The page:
Proposed cuts in the federal budget are raising concerns about negative environmental impacts. The budget bills would open more land and coastline to oil and gas drilling. Living on Earth's Jeff Young reports from Washington.
GELLERMAN: The U.S. Congress is trying to cut the federal budget, in part, to make up for the tens of billions of dollars spent so far to recover from Hurricane Katrina. To raise revenue, the budget bills would open more land and coastline to oil and gas drilling. But as Living on Earth’s Jeff Young reports, there are concerns the move will put environmentally sensitive areas from Alaska to Florida at risk.
[SINGING; DRUM BEAT]
YOUNG: Sarah James taps a caribou hide drum and sings just as she and her ancestors in the Gwich’in tribe of Northern Alaska have for centuries, except James is not in northern Alaska. She’s on a noisy street in Washington D.C., just off the Capitol grounds. James has held vigil here for nearly three months, hoping to keep oil drills out of the Arctic National Wildlife Refuge.
JAMES: Singing a song, sing the song for the Refuge to stay that way and polar bears be healthy and caribou—everything that was born there. Because now, it’s maybe the last link of our fight. We don’t know.
YOUNG: For years Congress debated opening the Refuge’s coastal plain to energy production. Now, drilling supporters are close to success, with budget bills that include more than two billion dollars in revenue from the sale of mineral leases in the Refuge. Alaska Republican Senator Ted Stevens says it’s what Alaska wants, even the native villages.
STEVENS: Only one – one – has opposed this. And yet they’re the poster children for all these environmental ads you see. One, the Gwich’in village, opposes this.
YOUNG: Senate Democrats and a few moderate Republicans sought to strip the drilling language, but Stevens’ side narrowly prevailed. That ties the Refuge’s fate to a budget bill which, by Senate rules, cannot be filibustered. Attention now turns to the House of Representatives where a more controversial budget bill targets more than just the Arctic Refuge.
POMBO: It’s not just about opening up Alaska; it’s also about how do we increase domestic production. Alaska’s part of it, the Rocky Mountains are part of it, the deep sea is part of it.
YOUNG: That’s California Republican Congressman Richard Pombo who chairs the House Resources Committee. Pombo’s contribution to the House budget bill would also put more public lands up for sale to mining companies and expand offshore drilling for oil and natural gas. A federal moratorium prohibits new drills off most of the U.S. coast.
That moratorium has had broad political support from coastal states, especially Florida.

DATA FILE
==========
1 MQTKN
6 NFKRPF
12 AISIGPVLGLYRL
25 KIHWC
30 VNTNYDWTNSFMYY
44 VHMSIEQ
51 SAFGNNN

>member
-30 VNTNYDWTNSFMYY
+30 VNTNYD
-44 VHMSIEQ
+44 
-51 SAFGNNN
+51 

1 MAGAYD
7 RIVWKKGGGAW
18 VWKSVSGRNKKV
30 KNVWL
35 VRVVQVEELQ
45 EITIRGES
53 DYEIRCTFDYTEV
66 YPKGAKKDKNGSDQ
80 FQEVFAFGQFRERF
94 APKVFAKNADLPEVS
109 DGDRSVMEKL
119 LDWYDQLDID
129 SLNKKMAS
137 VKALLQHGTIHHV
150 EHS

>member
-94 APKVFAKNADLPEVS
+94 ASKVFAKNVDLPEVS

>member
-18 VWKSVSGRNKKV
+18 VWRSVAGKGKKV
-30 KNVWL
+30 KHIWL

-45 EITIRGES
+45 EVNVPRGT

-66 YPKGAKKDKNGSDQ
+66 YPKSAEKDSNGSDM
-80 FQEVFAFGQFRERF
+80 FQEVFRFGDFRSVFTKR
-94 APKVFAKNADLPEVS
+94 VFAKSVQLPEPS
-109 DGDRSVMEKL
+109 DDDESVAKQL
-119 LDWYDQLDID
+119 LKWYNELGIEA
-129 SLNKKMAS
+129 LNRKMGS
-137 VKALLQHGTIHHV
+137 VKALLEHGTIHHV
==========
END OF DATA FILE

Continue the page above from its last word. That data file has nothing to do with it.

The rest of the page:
Pombo’s proposal would let a state opt out of the moratorium along its coast in return for a share of royalties. It would also allow a state like Florida to veto any drilling within 125 miles of its shores. In a major political coup, Pombo won the support of Florida Governor Jeb Bush.
POMBO: The fact that we have the governor of Florida endorsing the bill and supporting the bill should be a signal to people that this gives them the kind of protection that they need.
YOUNG: But some Florida Republicans still don’t trust the deal. Representative Connie Mack says he sees a big loophole: the bill apparently gives the Interior Secretary the final word on drilling.
MACK: We are not getting anything for that. In other words, we’re not protecting ourselves if the secretary can overturn what we’ve decided to do. And that does not give Florida a strong hand.
YOUNG: Mack says he would have a hard time voting for a budget bill that includes any offshore drilling in the eastern Gulf of Mexico. Environmental groups hope those divisions within Republican ranks will help their cause.
[FOOTSTEPS ECHOING DOWN A HALLWAY]
YOUNG: Wilderness Society President Bill Meadows is among the environmental leaders
working the halls of the Congress to keep oil rigs out of the Arctic Refuge. Meadows says many moderate Republicans are uneasy with the budget bill’s drilling and budget cut provisions.
MEADOWS: There are a lot of problems with budget reconciliation, and the House of Representatives, for example, is wrestling with how to deal with Medicare, how to deal with Medicaid, how to deal with higher education student aid programs, how do you look at after-school care. So you do end up picking up some interesting coalitions here.
YOUNG: Meadows hopes the disagreement about cuts in social services will doom the budget bill. So does Sarah James who pledges to keep her vigil for the Arctic Refuge, drumming, singing and struggling to be heard over the din of Washington traffic. For Living on Earth, I’m Jeff Young in Washington.
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